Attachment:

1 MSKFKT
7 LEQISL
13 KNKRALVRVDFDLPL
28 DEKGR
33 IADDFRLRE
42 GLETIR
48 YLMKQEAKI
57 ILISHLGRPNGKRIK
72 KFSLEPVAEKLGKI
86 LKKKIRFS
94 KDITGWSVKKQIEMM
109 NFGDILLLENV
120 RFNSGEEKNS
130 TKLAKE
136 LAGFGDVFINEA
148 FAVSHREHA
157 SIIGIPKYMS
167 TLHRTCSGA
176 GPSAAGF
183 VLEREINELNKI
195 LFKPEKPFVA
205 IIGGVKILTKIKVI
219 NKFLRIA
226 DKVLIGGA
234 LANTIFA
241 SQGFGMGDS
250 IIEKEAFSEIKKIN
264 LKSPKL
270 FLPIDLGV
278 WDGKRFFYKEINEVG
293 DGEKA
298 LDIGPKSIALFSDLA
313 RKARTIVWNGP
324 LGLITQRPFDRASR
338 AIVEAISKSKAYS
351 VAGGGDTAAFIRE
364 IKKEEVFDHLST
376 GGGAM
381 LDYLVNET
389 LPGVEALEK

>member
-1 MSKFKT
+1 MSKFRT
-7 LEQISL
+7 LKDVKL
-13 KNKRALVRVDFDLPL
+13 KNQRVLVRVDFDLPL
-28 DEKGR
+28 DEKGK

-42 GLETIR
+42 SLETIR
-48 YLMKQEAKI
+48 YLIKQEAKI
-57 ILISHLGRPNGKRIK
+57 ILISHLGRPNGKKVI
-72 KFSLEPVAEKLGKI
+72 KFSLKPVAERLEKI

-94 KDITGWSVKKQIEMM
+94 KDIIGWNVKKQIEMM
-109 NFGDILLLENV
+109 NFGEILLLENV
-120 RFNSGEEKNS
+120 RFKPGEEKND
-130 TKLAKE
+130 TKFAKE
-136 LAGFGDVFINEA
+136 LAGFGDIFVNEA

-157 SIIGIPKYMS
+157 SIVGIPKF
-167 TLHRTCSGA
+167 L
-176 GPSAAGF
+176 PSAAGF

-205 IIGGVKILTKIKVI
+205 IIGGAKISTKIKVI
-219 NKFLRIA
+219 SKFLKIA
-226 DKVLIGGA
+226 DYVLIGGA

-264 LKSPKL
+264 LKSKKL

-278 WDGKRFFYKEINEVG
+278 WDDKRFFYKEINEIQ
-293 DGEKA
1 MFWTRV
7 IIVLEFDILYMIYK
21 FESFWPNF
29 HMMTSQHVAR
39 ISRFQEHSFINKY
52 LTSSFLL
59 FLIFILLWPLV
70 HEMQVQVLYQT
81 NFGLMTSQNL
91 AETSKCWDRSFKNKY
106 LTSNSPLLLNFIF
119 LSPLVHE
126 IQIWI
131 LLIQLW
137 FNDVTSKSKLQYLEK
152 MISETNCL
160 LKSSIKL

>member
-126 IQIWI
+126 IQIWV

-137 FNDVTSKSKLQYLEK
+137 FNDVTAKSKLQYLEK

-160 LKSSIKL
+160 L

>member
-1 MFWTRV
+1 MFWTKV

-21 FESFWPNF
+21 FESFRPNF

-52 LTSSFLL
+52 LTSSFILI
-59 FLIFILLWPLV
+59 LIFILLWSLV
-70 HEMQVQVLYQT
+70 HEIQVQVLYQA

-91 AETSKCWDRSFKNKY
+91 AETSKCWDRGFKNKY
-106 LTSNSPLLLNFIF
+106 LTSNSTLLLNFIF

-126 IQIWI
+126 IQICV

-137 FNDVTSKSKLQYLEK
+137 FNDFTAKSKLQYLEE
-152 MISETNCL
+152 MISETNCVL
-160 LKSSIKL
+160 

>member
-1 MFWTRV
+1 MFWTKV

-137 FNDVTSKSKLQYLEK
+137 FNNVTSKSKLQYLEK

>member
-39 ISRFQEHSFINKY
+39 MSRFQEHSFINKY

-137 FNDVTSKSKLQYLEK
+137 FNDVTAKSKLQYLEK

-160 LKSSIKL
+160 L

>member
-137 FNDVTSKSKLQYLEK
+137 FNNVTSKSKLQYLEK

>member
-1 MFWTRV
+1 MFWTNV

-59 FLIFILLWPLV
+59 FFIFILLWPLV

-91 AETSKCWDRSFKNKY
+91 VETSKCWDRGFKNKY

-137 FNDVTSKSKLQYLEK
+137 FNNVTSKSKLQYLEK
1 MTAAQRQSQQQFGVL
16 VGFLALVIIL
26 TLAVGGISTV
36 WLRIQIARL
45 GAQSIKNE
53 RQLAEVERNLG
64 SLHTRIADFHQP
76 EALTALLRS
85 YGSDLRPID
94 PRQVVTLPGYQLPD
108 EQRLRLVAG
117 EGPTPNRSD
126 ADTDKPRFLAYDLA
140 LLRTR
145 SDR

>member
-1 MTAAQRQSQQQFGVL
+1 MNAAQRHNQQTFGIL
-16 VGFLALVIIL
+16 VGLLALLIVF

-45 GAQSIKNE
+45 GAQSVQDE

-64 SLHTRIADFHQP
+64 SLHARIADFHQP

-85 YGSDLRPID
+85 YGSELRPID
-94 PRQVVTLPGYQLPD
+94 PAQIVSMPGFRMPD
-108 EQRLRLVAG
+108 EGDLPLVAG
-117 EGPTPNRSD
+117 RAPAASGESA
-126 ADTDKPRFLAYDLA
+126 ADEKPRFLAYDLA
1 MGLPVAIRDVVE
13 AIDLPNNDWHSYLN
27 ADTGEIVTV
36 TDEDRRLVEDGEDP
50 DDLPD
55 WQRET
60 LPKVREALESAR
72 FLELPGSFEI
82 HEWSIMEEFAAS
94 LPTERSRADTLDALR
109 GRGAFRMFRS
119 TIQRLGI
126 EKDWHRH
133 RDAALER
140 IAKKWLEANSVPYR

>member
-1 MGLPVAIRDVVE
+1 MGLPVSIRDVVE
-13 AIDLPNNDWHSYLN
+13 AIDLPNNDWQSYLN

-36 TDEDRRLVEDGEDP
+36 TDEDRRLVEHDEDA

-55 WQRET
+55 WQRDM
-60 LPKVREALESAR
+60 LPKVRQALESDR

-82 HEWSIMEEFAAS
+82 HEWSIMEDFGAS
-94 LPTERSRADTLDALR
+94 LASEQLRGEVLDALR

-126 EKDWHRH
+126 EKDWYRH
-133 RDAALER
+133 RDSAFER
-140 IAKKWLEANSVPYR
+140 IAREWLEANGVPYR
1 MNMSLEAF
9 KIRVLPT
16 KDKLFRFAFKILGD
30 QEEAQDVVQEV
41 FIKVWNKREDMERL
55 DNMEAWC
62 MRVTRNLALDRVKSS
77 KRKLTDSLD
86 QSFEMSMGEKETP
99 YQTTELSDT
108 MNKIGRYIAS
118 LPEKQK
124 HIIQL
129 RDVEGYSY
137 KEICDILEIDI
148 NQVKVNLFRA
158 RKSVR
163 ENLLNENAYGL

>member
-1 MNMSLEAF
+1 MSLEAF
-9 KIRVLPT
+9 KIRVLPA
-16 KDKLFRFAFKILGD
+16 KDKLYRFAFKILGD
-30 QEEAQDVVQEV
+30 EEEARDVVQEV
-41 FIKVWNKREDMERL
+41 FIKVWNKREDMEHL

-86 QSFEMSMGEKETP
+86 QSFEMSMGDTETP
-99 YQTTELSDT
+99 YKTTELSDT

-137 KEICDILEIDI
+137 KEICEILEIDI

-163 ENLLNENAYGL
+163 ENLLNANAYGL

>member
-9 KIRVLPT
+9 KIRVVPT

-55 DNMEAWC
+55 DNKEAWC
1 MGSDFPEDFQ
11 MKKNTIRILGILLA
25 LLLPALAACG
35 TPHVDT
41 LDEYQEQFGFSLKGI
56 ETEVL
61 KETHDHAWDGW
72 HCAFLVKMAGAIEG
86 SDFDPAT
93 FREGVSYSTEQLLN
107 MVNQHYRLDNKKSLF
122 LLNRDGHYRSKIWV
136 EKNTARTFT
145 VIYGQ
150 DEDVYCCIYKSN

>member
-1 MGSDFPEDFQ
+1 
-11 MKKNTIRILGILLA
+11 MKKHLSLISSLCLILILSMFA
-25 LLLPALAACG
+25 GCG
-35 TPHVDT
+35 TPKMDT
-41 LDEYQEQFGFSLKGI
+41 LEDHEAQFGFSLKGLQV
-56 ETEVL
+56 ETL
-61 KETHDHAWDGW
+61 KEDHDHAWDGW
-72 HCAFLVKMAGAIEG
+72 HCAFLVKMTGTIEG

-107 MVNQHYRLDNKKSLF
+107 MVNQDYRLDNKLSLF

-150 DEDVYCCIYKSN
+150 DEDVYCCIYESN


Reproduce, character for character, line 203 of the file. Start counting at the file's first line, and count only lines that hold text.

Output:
133 RDAALER